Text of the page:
PHOENIX, AZ (3TV/CBS 5) - New data from the Arizona Department of Health Services shows Phoenix police can tap the state agency to easily furnish the entire department with Narcan, the overdose-reversal drug.
In recent months, the Phoenix Police Department has identified hurdles the agency would have to overcome to expand its Narcan program including maintaining staffing levels while training officers and managing Narcan supplies which can expire.
The department had also suggested it would have challenges finding a free supply large enough to equip all of their patrol officers with Narcan.
The Arizona Department of Health Services has grants available for free law enforcement Narcan. Arizona’s Family asked AZDHS how many naloxone kits it could provide. The agency said it has enough funding through September to provide 8,000 naloxone kits.
“It’s more than what they need. There’s no excuse for it,” says Michelle Hamby, a Valley mom who has been pushing Phoenix Police to provide Narcan to patrol officers.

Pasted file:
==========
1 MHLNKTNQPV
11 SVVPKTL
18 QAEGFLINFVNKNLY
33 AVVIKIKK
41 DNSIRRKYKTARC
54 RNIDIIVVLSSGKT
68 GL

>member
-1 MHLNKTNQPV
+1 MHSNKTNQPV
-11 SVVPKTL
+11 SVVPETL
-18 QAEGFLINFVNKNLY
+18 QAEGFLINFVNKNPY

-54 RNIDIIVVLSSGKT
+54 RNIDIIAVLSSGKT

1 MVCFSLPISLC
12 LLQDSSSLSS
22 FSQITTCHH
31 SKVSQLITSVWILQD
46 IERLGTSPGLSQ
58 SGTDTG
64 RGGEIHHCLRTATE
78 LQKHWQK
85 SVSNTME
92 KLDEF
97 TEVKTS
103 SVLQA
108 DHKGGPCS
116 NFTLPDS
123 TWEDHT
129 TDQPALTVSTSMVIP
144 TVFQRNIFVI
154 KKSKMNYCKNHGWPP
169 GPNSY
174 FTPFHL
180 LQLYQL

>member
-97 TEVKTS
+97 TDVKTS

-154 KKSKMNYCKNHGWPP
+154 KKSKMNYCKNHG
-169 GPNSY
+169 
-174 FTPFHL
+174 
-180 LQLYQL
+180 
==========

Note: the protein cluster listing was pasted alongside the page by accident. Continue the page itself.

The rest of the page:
Hamby has lost two kids to opioid overdoses.
“They’re my inspiration,” says Hamby.
The Phoenix Police Department agreed to an interview Tuesday reiterating the obstacles to expanding their Narcan program, but saying civilians should rest assured, they’re working on it.
“So it is possible and it’s happening,” says Sgt. Vince Lewis with the Phoenix Police Department. “We are working on the details now.”
Sgt. Lewis stressed expanding the department’s Narcan program would happen in phases and would begin with the department identifying funding options for supply like AZDHS. He says once the department obtains Narcan supplies, its intended use will be to treat other officers in cases of accidental exposure to opioids.
Right now, a limited number of officers carry Narcan including drug enforcement investigators.
“If the product were to show up on our doorstep tomorrow, we would still have to work out the logistics of getting the training,” says Sgt. Lewis. “To get all of our patrol officers, first responders through training takes a few months.”
For Hamby, that’s not enough. She wants officers to be able to use Narcan to treat anyone, including civilians, if they’re overdosing.
“I definitely have not hit a dead end,” says Hamby. “I won’t stop until I have Narcan in their hands.”
On Wednesday, after Arizona's Family aired this story, the Phoenix Police Department said it has applied for a grant to obtain Narcan.
[SPECIAL SECTION: The Fentanyl Crisis]